Marine Corps Logistics Base-Albany Installation and Environment Division Director Fred Broome talks with Dougherty County commissioners about the base/county joint landfill gas-to-energy project Monday. (Staff photo: Carlton Fletcher)
ALBANY — Officials with Marine Corps Logistics Base-Albany told Dougherty County commissioners Monday the base is continuing its ongoing efforts to set national standards for clean, renewable energy at all U.S. military installations.
Fred Broome, director of the base’s Installation and Environment Division, told commissioners the joint MCLB/Dougherty County landfill gas-to-energy project had recently received the Environmental Protection Agency’s Energy Star combined heat and power award. The recognition has become commonplace for the base, which has received six other awards, including accolades from the Department of Energy and the U.S. Navy.
“We’re proud of this recognition, but we’re not done,” Broome said. “We’ve purchased a second landfill gas generator and will begin installation soon, and we’re working with Procter & Gamble on another partnership that will impact the base. These projects save the federal government money, it moves us toward getting off fossil fuels and it fosters strong ties within the community.”
District 6 Commissioner Jack Stone offered a comment that Broome said was another important element of the success of the clean energy efforts at the base.
“When (the Federal government) starts talking about base closings, be sure and send them a copy of this (information),” Stone said.
Commission Chairman Jeff Sinyard lauded base leadership for its clean energy efforts.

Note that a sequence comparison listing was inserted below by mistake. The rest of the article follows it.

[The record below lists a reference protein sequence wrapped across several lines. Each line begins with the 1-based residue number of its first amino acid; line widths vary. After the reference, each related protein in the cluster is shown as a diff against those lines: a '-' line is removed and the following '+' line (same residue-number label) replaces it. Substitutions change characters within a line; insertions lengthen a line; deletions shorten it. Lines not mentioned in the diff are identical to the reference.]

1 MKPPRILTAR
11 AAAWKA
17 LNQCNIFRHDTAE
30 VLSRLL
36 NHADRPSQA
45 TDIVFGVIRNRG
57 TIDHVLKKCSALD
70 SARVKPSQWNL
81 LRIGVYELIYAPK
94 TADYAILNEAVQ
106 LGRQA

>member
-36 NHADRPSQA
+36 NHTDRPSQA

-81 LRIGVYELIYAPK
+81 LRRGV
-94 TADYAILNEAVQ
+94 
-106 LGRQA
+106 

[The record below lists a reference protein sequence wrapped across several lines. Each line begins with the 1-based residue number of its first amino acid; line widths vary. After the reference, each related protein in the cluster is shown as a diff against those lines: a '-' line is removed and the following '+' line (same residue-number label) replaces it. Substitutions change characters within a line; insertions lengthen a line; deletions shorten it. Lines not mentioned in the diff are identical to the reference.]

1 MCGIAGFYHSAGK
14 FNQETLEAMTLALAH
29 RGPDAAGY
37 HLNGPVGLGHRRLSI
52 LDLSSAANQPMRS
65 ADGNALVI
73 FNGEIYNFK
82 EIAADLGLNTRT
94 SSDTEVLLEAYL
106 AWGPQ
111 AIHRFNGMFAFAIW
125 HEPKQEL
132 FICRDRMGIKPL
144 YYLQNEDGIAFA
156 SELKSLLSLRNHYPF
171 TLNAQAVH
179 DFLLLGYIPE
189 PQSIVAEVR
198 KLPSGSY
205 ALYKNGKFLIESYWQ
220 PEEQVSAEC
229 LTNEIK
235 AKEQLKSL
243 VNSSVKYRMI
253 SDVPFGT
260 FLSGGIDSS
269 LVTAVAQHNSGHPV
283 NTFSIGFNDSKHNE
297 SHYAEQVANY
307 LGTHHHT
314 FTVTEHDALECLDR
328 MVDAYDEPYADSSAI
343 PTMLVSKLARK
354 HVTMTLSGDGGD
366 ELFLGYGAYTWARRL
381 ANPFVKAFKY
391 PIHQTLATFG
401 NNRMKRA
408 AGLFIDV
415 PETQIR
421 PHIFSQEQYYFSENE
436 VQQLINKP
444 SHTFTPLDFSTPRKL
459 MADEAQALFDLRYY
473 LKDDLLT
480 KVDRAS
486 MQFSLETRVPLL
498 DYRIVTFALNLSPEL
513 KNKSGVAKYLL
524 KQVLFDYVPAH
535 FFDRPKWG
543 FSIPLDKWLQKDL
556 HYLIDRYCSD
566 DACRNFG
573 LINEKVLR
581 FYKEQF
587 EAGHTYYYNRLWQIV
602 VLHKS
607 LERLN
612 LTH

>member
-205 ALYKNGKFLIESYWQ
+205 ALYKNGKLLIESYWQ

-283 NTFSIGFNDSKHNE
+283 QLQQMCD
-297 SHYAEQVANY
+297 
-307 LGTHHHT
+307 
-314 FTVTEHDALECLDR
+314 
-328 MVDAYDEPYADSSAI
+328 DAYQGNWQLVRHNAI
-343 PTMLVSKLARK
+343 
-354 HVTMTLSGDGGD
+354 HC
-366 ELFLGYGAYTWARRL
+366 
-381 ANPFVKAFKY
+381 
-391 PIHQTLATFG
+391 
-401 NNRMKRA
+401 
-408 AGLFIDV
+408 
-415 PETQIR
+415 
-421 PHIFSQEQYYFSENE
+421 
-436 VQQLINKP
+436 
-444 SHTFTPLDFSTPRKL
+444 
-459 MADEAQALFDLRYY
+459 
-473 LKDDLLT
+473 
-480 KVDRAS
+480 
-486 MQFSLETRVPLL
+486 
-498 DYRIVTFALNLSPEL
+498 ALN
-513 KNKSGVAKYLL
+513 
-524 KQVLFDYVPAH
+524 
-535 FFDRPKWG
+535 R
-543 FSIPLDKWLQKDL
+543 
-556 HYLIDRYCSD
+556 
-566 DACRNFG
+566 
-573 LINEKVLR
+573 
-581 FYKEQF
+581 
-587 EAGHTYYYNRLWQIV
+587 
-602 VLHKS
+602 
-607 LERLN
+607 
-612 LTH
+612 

“When that second generator is installed, it will help pull 30 percent of the base’s electricity,” Sinyard said. “It makes a huge difference (with federal officials) when you go way, way, way beyond what anyone else is doing.”
The commission got more good news at its work session when Mauldin and Jenkins CPA firm senior manager Craig Moye told the board it had received a “great audit” for the fiscal year that ended June 30, 2013.
“We have issued an unmodified audit report, a ‘clean opinion,’” Moye told the board.
The CPA firm senior manager noted that the board had under spent its budget by around $2.7 million and added some $3.5 million to its fund balance.
“This is (county finance director) Martha’s (Hendley) first year of working with us on this audit, and she and her staff did a great job,” Moye said. “The ‘findings’ we cite have to do with reporting of your judicial finances, and we’re aware that there’s not much you can do there.
“All-in-all, this was a great audit report.”
In a report presented by Public Works Director Larry Cook, the commission learned that, among other accomplishments, the department had cleaned 84 acres of canals during 2013, had cleared 4.1 tons of litter from county property and had completed 615 miles of right-of-way mowing. The department’s 49 employees had also had a hand, through their environmental control efforts, in helping keep the county free of reported West Nile virus cases.
“Our folks are pretty much unheralded, but we’re proud of all they do,” Cook told the board. He also recognized Public Works’ Employee of the Year, heavy equipment operator Robert “Jack” Loud, and Supervisor of the Year, stormwater technician Jason Hillhouse.
The commission also discussed a change order that would allow Jim Boyd Construction to extend storm drainage improvements on Holly Drive for another 700 feet. County Administrator Richard Crowdis said the bid on the project, which got under way Monday, came in significantly lower than projected costs. Thus, more than $100,000 in funding would be available to extend the project.
Boyd officials told the county that extending the drainage and elevation of Holly Drive all the way to Tarasavage Road would cost an additional $57,458.
“If you approve this measure, we can do continuously what we were going to have to eventually do anyway,” Crowdis said.
The commission will vote on the matter at its business meeting next Monday.